The authorities are committed to the stabilized exchange rate regime within the currency band and agree with staff that continued improvement in the fiscal position is the best way to support it. The exchange rate has stabilized since the 2011 devaluation; the capital account is very open; and the economy highly dollarized. Like other countries pegged to the dollar, the real exchange rate has appreciated by 30 percent since 2011. There is an active parallel market, which is structural in nature due to the size of dollar-denominated tourist transactions, with a relatively stable premium. The operation of the exchange system will remain under review, taking into account market developments. Regarding the Article VIII issues, the authorities believe the deviations from the official rate would remain until the fiscal deficit narrows and official reserves strengthen.

The MMA eased monetary policy by significantly reducing the marginal reserve requirement in 2015 which helped reduce borrowing cost, boost private credit, and lengthen maturities on sovereign bonds. Despite this easing, the overall expansion in monetary aggregates remained contained in 2015, reflecting lower net foreign assets and sluggish growth of private sector credit in the first half of the year. Credit picked up in the second half of the year after a long spell of stagnation. Enhancing financial inclusion is a national priority and the authorities would welcome Fund support, including providing information on successful experiences elsewhere. They are moving toward mobile banking services through the use of Dhoni Banking Units to reach the outer islands. An announced sovereign guarantee scheme for private sector loans in tourism aims to rejuvenate investment in some projects that were stalled during the global financial crisis. In designing the scheme, the authorities plan to limit its size and its contingent cost. More generally, the MMA continues to reinforce its supervisory capacity and activities, within a risk-based approach.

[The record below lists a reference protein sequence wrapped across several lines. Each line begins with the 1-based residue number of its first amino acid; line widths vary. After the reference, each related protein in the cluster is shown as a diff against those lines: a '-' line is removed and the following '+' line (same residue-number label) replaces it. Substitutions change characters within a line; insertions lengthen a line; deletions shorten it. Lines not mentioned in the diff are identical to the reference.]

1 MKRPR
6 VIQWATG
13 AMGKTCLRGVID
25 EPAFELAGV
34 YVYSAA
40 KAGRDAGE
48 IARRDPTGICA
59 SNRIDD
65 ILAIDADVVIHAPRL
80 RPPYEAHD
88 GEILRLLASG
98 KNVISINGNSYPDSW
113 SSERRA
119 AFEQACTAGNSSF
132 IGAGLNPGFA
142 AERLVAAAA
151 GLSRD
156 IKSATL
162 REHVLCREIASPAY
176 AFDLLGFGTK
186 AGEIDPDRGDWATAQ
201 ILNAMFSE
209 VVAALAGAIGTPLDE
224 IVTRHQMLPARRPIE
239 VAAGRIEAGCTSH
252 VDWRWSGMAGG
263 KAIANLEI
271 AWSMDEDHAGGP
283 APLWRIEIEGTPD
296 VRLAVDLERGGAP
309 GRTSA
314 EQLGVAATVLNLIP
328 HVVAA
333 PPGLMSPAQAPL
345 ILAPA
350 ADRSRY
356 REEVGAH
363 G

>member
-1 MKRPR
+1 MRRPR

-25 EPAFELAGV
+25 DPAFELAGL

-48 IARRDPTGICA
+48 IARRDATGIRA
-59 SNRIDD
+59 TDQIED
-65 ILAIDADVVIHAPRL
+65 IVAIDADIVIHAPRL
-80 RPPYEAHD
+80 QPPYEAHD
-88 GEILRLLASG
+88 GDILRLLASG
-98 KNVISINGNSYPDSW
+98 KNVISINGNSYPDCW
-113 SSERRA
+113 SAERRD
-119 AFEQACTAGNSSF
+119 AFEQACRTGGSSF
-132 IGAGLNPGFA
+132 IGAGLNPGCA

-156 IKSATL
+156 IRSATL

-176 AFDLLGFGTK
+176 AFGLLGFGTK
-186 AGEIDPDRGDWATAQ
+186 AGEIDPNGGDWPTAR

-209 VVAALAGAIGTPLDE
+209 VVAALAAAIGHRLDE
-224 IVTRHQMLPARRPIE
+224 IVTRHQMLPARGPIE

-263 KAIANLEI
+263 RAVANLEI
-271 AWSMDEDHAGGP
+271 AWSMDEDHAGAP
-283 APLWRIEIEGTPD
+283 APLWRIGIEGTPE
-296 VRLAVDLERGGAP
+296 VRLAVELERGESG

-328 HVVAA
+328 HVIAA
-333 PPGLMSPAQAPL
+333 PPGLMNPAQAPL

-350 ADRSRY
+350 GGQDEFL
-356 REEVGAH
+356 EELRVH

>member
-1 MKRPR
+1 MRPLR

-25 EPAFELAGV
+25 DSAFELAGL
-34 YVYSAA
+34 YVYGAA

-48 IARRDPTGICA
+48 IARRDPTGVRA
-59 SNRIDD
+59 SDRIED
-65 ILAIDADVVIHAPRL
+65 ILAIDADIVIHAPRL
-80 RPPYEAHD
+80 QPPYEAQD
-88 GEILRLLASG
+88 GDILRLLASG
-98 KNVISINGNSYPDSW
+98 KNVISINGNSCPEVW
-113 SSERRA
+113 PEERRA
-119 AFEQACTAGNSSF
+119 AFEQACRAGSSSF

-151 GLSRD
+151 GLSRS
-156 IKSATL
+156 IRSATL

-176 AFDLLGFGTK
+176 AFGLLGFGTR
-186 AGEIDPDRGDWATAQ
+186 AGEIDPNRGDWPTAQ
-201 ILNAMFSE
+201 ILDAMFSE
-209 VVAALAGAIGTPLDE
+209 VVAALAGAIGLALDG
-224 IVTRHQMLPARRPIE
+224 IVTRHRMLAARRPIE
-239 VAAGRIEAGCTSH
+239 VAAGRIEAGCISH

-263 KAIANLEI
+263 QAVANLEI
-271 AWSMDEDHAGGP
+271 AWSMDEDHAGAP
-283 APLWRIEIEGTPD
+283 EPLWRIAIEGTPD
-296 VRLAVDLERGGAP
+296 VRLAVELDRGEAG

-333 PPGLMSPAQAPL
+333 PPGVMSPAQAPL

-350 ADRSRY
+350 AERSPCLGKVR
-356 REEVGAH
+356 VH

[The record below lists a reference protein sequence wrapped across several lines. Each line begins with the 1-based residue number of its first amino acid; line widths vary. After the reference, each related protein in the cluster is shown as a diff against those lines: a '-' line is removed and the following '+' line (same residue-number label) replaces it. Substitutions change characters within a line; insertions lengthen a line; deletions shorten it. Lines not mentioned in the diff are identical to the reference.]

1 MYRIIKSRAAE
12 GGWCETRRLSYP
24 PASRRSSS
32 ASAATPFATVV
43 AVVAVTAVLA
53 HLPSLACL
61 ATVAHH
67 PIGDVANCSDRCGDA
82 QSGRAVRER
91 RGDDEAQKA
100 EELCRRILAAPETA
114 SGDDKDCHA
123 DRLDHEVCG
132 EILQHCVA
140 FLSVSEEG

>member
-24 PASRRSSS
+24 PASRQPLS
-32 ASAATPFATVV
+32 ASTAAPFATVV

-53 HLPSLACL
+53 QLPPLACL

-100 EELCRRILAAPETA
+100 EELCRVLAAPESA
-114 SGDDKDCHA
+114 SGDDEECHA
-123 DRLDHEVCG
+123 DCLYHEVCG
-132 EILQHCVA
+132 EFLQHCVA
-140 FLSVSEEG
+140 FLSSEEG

The authorities’ national development plan for climate adaptation was shared with staff. It highlights the challenges and policies considered important to mitigate the impact of climate change. The authorities agree that there is scope for a more strategic approach that would set in context current infrastructure plans and include more systematic climate adaptation planning, including reporting on the budgetary impact. The authorities agree with staff’s suggestion to quantify and present the climate adaptation policies in each budget. It is hoped that adding such detail would help access possible financing. They would welcome specific examples of how this has been done by others. They also see merit in a more coordinated planning of the different investment projects and monitoring of their implementation.

The development of special economic zones could help diversify economic activity in labor intensive sectors. The authorities take note of staff’s concerns regarding excessive tax incentives and the potential for tax erosion or tax evasion, which could be mitigated by adequate reporting procedures. Safeguards will be considered when viable projects are under consideration.

The Maldives authorities welcome the opportunity to have an open and candid exchange of views with staff on their current challenges and policies. They appreciate the Fund’s valuable TA and look forward to a continued fruitful engagement with the Fund. They also welcome the Fund’s increased focus on issues of relevance to small states under the leadership of DMD Zhu.